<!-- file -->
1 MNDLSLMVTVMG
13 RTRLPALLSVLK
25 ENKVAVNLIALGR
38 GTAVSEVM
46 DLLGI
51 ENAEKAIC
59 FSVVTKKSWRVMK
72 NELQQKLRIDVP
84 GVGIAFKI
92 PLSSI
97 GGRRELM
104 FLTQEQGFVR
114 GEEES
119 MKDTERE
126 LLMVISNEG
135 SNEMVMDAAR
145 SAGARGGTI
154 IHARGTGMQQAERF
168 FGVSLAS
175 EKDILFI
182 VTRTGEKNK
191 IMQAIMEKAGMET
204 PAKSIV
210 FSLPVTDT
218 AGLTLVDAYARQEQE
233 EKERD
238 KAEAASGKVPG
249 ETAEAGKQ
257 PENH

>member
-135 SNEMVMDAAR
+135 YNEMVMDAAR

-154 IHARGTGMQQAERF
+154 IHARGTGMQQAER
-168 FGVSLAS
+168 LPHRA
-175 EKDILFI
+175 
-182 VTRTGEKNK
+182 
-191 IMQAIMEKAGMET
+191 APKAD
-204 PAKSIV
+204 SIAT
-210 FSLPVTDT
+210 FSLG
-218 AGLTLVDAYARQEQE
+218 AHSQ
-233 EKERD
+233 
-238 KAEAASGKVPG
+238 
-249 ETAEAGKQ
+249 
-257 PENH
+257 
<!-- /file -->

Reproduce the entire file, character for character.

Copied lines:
1 MNDLSLMVTVMG
13 RTRLPALLSVLK
25 ENKVAVNLIALGR
38 GTAVSEVM
46 DLLGI
51 ENAEKAIC
59 FSVVTKKSWRVMK
72 NELQQKLRIDVP
84 GVGIAFKI
92 PLSSI
97 GGRRELM
104 FLTQEQGFVR
114 GEEES
119 MKDTERE
126 LLMVISNEG
135 SNEMVMDAAR
145 SAGARGGTI
154 IHARGTGMQQAERF
168 FGVSLAS
175 EKDILFI
182 VTRTGEKNK
191 IMQAIMEKAGMET
204 PAKSIV
210 FSLPVTDT
218 AGLTLVDAYARQEQE
233 EKERD
238 KAEAASGKVPG
249 ETAEAGKQ
257 PENH

>member
-135 SNEMVMDAAR
+135 YNEMVMDAAR

-154 IHARGTGMQQAERF
+154 IHARGTGMQQAER
-168 FGVSLAS
+168 LPHRA
-175 EKDILFI
+175 
-182 VTRTGEKNK
+182 
-191 IMQAIMEKAGMET
+191 APKAD
-204 PAKSIV
+204 SIAT
-210 FSLPVTDT
+210 FSLG
-218 AGLTLVDAYARQEQE
+218 AHSQ
-233 EKERD
+233 
-238 KAEAASGKVPG
+238 
-249 ETAEAGKQ
+249 
-257 PENH
+257 